I am reminded of something that happened 40 years ago. One of the local reform rabbis was our neighbor, and he was washing his car one shabbos afternoon. A mechalel shabbos neighbor objected strongly. If she did violated shabbos, it was ok, but for a rabbi to do it? He was supposed to be better than the rest of us.
It’s the same debate, but a diffent issue. Then as now, the non-Orthodox world pays its rabbis to be yotzei them in their yiddishkeit, to be Jewish for them.
> I do predict that the HUC will be ordaining intermarried Rabbis within the next decade
Really? They haven’t done it already? Wow.
At any rate, the real way to prevent intermarriage is to live an observant life. After all, people marry partners they’re compatible with. She might be the nicest girl in the world but if I can’t eat her cooking, or her mother’s cooking, or worship in her church, or even hold her hand while dating, how long is a relationship like that going to last?
As for calling Conservatives and Reformers rabbis, that’s no different than calling chiropractors doctors. They have gone to a recognized college and earned a degree that confers the title. Maybe if we call ours “rav” to distinguish, it’ll remove some of the difficulties.
Hey, wait a minute- it can get even worse(or better, depending on your point of view). The intermarried “Rabbi” that Ms. Julie Weiner forsees in the (near)future could very easily also be a member of a same sex or homosexual marriage. Who says intermarried couples must be heterosexual? Why not let your imagination run wild.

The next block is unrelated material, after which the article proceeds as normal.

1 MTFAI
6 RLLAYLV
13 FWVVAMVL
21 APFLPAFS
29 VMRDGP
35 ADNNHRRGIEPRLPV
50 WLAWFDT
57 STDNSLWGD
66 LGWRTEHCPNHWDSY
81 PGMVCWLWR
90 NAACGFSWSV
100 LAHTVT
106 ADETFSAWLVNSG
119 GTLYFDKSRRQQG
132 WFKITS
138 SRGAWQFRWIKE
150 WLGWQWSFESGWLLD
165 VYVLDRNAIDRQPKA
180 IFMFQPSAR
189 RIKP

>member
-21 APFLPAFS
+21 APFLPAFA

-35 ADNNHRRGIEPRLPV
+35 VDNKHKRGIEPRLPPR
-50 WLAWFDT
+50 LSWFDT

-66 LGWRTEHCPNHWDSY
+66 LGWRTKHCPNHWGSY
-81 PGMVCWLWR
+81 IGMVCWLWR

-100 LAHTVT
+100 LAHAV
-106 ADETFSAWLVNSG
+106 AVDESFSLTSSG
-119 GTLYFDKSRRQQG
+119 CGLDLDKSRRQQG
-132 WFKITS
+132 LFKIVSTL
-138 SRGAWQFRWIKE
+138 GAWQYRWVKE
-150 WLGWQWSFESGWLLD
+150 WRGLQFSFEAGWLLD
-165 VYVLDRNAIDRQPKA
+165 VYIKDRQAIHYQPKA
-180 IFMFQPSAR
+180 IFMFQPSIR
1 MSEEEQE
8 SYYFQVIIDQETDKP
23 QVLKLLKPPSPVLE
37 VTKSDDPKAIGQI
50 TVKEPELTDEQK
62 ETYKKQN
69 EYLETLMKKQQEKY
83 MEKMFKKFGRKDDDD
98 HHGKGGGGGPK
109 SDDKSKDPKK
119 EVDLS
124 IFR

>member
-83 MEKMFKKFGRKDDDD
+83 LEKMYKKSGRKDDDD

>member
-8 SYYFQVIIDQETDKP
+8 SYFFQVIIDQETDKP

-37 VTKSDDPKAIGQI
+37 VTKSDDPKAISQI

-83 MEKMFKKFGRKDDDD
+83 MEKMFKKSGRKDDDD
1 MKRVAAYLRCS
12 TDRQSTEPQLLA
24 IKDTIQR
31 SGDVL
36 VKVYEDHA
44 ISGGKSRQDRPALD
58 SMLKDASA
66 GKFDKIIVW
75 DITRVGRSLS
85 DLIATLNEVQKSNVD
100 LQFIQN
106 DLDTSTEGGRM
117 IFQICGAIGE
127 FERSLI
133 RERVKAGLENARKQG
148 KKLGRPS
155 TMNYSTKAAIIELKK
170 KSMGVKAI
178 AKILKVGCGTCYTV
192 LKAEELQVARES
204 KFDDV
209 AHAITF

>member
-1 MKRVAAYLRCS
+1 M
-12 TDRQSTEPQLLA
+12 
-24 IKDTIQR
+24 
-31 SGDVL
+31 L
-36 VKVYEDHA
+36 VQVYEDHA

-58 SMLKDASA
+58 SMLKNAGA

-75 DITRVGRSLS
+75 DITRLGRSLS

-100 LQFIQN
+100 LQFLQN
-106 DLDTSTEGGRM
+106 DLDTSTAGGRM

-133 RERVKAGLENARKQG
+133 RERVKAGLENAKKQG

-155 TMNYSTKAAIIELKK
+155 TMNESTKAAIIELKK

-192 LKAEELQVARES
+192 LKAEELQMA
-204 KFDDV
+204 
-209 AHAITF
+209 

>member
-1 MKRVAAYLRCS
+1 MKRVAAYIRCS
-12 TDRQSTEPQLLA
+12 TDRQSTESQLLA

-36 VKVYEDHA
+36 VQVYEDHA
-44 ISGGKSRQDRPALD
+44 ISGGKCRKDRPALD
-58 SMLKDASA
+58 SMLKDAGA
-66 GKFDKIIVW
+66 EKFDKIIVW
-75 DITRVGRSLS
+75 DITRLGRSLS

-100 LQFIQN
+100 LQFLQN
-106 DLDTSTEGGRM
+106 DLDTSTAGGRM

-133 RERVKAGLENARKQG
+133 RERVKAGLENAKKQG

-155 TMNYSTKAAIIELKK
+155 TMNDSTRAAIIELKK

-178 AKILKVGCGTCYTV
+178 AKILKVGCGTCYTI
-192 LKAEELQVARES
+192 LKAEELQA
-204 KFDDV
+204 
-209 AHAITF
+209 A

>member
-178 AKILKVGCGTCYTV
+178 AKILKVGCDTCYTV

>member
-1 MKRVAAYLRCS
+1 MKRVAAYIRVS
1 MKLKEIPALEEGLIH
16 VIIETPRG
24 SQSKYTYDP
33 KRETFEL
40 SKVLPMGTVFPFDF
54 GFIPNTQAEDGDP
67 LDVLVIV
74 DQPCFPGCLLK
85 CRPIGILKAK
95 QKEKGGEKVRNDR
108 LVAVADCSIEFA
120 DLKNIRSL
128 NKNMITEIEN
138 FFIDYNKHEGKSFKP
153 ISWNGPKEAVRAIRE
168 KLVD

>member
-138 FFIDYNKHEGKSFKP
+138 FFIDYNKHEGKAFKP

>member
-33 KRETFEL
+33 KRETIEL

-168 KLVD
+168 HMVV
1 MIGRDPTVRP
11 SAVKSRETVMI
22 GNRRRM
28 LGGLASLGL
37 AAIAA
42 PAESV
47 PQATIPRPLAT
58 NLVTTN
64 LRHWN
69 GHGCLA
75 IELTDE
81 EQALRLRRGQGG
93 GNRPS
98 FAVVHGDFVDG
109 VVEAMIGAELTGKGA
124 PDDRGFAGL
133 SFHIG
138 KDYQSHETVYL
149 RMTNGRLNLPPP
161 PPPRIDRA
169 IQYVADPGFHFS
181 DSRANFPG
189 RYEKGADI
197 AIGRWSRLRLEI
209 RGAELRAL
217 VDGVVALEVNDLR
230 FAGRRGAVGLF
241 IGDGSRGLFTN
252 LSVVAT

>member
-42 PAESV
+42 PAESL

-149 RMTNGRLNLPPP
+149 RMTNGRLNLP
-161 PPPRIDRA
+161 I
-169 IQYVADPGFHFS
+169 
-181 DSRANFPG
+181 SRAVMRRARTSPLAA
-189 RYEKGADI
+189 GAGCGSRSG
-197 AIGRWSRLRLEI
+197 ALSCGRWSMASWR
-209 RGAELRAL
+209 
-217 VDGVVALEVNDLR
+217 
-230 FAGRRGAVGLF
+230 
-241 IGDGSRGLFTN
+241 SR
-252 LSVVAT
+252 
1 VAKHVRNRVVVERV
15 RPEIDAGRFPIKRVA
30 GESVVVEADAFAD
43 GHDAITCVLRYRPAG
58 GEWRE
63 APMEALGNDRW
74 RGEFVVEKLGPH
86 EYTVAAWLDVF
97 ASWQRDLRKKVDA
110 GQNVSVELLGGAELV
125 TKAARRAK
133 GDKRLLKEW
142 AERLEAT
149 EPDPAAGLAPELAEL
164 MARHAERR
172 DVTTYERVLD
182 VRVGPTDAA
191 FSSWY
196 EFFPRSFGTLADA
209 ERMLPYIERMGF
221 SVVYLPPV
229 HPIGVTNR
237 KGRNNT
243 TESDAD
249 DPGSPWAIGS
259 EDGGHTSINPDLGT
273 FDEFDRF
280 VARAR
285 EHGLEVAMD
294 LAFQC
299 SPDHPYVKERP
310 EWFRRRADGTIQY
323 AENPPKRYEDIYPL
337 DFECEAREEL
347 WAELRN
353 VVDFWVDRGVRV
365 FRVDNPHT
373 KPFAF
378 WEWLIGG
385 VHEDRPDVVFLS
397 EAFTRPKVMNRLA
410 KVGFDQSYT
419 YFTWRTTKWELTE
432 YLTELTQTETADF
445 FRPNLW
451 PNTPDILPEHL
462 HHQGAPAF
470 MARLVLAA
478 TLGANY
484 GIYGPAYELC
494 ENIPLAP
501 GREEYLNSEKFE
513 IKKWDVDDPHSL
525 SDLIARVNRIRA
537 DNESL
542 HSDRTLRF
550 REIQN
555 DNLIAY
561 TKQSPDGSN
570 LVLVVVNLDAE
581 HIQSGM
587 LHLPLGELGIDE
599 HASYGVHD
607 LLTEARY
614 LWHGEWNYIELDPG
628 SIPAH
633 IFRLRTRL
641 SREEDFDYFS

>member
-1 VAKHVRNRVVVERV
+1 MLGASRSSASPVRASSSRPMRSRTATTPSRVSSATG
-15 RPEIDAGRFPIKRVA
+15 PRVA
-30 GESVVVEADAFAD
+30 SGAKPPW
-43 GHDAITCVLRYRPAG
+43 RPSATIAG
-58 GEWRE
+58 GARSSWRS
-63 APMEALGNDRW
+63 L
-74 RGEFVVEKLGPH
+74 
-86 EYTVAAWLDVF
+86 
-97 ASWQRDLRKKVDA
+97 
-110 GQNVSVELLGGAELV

After all,it’s only those primitive,unprogressive, Orthodox Jews who insist on following the Torah that G-d gave to Moshe Rabbeinu and Klal Yisroel 3,300 years ago.
“Of all people Jews know that language is sacrosanct”
Mr Cohen is on to something. Perhaps we should exercise caution in referring to these movements as “progressives”, in that it implies “progress” which colloquially means betterment.
Is is not unrelated that Western radicals (International Soldarity Movement) who provide safe homes and sanctuary to Islamic terrorists are referred to as “peace groups”, while Arabs who have tipped off Israeli security to planned suicide bombings are called “collaborators” which was the term used for locals that helped the Nazi Germany invaders?
I think that Money Laudering Rabbis are no great shakes either.
Rabbi Menken, Somehow it all feels a tad misdirected with new breaking stories alledging sexual abuse, widespread money laundering and organ dealing to add to the spectacle in Israel. I wonder where our outrage has more impact.
And Garnel Ironheart, do you have suggestions about what title we ought use with the parade of individuals on their way to a courthouse in newark?
a young, rightish CO rabbi has his compass lined up correctly; he tells people to be machmir to a fault in business dealings because of the aspect of chillul haShem.
[YA – And an old, centrist (for Haredi) gadol hador beat him to it. Decades ago, Rav Moshe zt”l pithily put it this way, “Those who are machmir in Orach Chaim have no business even asking questions in Choshen Mishpat.”]
In response to #’s 9 and 10.
Nobody ever claimed that Orthodox Jews or Orthodox Rabbis are perfect.
The big difference is that when O rabbis committ acts of sexual abuse or are involved in money laundering or other illegal activities, nobody says that these things are OK. However, for the most part, the Reform and Conservative movements give official instituational approval to breaking Shabbos, homosexuality, homosexual marriage under Jewish auspices, homosexual clergy, intermarriage and intermarried clergy. No Orthodox beit din comes out with a ruling that money laundering is OK, becuase it is modern times and everyone is doing it.